Best Telly of 2011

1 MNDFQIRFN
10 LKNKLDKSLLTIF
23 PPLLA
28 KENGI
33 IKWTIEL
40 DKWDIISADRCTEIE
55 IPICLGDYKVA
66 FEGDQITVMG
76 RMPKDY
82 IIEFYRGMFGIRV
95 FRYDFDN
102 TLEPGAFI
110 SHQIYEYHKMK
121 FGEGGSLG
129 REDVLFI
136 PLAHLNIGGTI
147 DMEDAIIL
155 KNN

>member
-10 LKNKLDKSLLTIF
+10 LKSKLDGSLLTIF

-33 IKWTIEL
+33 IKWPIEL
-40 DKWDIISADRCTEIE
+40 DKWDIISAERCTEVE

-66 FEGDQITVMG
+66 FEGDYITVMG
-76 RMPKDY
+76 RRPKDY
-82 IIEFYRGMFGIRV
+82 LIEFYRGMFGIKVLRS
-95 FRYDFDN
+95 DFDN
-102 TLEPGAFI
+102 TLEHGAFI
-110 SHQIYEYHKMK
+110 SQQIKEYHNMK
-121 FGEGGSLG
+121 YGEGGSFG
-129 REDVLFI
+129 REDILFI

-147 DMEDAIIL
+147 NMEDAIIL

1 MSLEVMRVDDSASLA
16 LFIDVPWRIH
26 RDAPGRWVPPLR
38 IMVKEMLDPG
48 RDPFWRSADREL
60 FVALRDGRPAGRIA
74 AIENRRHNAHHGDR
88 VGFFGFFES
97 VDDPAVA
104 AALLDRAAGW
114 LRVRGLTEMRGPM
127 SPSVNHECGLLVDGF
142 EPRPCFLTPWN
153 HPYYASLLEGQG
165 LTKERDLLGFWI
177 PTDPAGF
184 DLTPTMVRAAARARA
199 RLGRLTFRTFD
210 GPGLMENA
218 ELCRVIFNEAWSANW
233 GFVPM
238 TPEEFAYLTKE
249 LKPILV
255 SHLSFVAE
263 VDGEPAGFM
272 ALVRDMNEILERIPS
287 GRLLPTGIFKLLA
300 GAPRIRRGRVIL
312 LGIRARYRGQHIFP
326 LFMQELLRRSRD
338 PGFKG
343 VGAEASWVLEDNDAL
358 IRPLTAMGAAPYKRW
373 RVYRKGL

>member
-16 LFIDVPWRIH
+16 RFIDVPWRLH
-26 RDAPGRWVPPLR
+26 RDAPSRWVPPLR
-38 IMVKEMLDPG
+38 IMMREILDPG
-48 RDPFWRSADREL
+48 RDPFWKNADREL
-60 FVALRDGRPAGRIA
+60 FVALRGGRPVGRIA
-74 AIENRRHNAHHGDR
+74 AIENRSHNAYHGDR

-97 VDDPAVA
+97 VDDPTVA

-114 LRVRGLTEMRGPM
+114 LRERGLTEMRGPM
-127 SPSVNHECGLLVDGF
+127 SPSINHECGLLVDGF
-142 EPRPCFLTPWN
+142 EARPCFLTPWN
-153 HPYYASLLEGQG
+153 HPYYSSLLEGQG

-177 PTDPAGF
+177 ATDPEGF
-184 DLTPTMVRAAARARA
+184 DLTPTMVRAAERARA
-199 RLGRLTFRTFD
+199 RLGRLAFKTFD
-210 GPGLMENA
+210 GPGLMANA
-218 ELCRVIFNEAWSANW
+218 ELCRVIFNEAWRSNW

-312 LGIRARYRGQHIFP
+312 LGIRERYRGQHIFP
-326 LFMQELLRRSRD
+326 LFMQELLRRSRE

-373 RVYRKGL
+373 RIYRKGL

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In the year when ‘dramality’ shows took televisual blandness to new heights of tedium (nothing happened in Essex in TOWIE, nothing happened with a Geordie accent in Geordie Shore, nothing happened whilst people were a bit posh in Made in Chelsea, and nothing happened with some scousers in Desperate Scousewives), you might be forgiven for thinking TV in 2011 was a bit rubbish. But 2011 was a year of small-screen gems. Here Chris Marks picks his highlights from 12-months of television: This is England 88 Shane Meadow’s dark and hauntingly joyous drama, returned once again to provide the best acting, writing and direction of any television all year. The final scene with Joe Gilgun (as Woody) and Vicky McClure (as Lol) was one of the most beautiful, emotional and moving scenes ever broadcast. Meadows again turned real-life into the most entertaining and thought-provoking viewing experience with the perfect blend of subtle humour and heart-wrenching emotion. This is England 88 was perfect in every respect. Misfits Somehow the writers of the ‘scallies-with-super-powers’ comedy-drama have not only managed to stretch what seems like a pretty thin premise for three series, but have somehow maintained it as some of the freshest and interesting stuff on the telly-box. The addition of Joe Gilgun (This is England) brought a new comic-edge to a show which is gloriously un-PC and boundlessly unpredictable. Frozen Planet Forget the Daily Mail getting all annoyed because the BBC filmed a few minutes of polar bear cubs in a zoo and not the arctic for crew safety reasons, Frozen Planet was another masterpiece of nature programming from the Beeb. Stunning camera work, ground-breaking visuals and another reassuring and informative narrative from Richard Attenborough made this unmissable. Not enjoying this show pretty much proves you have no soul. Black Mirror Charlie Brooker’s satricial three-parter made for seriously thought-provoking viewing. The vitriolic responses to some of its ideas online just go to show some of the raw nerves about out modern society that the programme touched. As the title suggests Black Mirror, was a dark reflection on who we are in 2011. It wasn’t all comfortable or enjoyable viewing, but it challenged the viewing public in ways few programmes have this year.
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